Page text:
Thomas Jane & Tim Bradstreet
Thomas Jane is an actor who has taken on some iconic roles. He played the lead in THE PUNISHER. Mickey Mantle in 61*. And he's also starred in two films based on the work of Stephen King, most recently THE MIST. He's currently in post-production on his directorial debut, THE DARK COUNTRY. Thomas Jane is also no stranger to the comic book medium or its fans, thanks in large part to his work with fan favorite artist Timothy Bradstreet.
Tim Bradstreet is an Eisner-award nominated illustrator/production designer who has been working in the comic book industry for over twenty years. Perhaps best known for his work on books like THE PUNISHER, HELLBLAZER, and CRIMINAL MACABRE, Bradstreet's work has always had a cinematic quality that has jumped off the racks.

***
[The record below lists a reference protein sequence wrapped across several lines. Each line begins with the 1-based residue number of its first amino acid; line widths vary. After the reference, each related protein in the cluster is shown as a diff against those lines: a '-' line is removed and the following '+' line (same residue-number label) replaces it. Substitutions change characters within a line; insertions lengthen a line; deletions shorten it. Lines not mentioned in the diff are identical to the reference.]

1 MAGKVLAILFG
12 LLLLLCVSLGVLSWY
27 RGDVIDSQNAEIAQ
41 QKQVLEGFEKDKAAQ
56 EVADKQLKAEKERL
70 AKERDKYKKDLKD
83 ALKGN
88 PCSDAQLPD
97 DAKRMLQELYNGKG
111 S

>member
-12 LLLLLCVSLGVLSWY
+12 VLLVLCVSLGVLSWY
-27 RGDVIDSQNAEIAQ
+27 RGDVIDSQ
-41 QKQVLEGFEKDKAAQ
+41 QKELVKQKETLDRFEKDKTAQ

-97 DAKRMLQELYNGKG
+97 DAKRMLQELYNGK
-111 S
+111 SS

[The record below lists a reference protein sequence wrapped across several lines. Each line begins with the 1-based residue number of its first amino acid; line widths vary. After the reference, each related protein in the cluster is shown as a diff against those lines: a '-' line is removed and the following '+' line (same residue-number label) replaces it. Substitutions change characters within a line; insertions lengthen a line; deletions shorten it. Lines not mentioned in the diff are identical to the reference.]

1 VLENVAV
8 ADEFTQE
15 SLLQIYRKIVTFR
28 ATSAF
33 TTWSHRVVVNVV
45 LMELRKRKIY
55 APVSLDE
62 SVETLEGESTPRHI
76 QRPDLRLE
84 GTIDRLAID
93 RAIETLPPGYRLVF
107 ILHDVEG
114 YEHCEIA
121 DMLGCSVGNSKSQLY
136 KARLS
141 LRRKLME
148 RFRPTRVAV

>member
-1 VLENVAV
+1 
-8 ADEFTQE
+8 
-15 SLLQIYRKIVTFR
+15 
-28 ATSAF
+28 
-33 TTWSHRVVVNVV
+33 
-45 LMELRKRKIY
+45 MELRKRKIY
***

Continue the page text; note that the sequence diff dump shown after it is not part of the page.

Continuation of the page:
It should be no surprise then that Thomas Jane and Tim Bradstreet are partners with their own multimedia company, RAW STUDIOS. In this exclusive interview with The Cult, Thomas Jane and Tim Bradstreet talk to comic book writer Josh Jabcuga about their latest project, the extremely unique STEPHEN ROMANO'S SHOCK FESTIVAL.
(To read part one of the interview, with Stephen Romano, click here.)
Joshua Jabcuga: Tom, you've been keeping busy with your directorial debut, THE DARK COUNTRY. You've worked with so many great filmmakers, everyone from Frank Darabont to Terrence Malick. What are some of the things you've learned as a storyteller that you were able to utilize while filming THE DARK COUNTRY?
Thomas Jane: Stick with the story. Take every shot that does not forward the story and cut it out of the film.
JJ: Can you give us any update on the status of this film?